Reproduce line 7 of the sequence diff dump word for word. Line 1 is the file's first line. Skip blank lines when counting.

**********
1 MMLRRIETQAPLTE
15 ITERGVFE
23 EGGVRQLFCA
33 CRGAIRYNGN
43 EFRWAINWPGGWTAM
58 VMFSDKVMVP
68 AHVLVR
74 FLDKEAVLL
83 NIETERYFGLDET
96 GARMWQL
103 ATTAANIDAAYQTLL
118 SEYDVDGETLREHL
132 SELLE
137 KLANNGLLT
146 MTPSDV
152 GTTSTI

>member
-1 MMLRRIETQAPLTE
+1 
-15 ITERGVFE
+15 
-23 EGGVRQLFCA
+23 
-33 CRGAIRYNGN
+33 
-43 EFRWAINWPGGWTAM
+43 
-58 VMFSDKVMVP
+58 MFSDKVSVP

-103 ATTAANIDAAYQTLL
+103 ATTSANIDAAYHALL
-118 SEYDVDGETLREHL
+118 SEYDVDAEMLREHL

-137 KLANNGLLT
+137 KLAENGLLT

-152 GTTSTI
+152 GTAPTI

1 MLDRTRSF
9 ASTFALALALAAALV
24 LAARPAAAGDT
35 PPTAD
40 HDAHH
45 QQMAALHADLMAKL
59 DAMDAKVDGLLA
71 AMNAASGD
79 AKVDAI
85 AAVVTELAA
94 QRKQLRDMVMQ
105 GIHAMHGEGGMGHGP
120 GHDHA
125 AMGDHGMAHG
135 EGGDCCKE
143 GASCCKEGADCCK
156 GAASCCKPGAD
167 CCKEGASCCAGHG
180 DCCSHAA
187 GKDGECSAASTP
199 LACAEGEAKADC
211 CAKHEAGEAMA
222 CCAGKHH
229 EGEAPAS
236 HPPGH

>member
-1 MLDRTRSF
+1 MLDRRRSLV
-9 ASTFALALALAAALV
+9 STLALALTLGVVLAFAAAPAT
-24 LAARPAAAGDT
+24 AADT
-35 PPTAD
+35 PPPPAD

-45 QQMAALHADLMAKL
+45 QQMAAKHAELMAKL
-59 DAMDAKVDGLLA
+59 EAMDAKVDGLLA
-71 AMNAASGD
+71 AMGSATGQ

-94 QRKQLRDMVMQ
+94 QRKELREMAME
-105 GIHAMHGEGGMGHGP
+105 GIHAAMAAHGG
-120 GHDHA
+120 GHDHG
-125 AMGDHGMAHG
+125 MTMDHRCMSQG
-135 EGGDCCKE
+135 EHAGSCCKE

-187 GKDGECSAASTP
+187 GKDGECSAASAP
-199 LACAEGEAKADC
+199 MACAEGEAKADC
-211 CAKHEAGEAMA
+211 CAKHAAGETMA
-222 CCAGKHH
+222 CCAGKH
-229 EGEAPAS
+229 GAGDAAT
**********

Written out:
68 AHVLVR